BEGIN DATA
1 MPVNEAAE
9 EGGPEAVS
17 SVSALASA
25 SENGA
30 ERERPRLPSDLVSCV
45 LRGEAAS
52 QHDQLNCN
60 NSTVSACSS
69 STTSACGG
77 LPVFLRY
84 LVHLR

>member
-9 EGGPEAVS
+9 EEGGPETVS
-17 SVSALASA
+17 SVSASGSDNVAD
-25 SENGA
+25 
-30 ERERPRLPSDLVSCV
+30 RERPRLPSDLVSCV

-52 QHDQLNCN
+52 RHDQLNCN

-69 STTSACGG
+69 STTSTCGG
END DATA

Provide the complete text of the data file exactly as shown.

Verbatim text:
1 MPVNEAAE
9 EGGPEAVS
17 SVSALASA
25 SENGA
30 ERERPRLPSDLVSCV
45 LRGEAAS
52 QHDQLNCN
60 NSTVSACSS
69 STTSACGG
77 LPVFLRY
84 LVHLR

>member
-9 EGGPEAVS
+9 EEGGPETVS
-17 SVSALASA
+17 SVSASGSDNVAD
-25 SENGA
+25 
-30 ERERPRLPSDLVSCV
+30 RERPRLPSDLVSCV

-52 QHDQLNCN
+52 RHDQLNCN

-69 STTSACGG
+69 STTSTCGG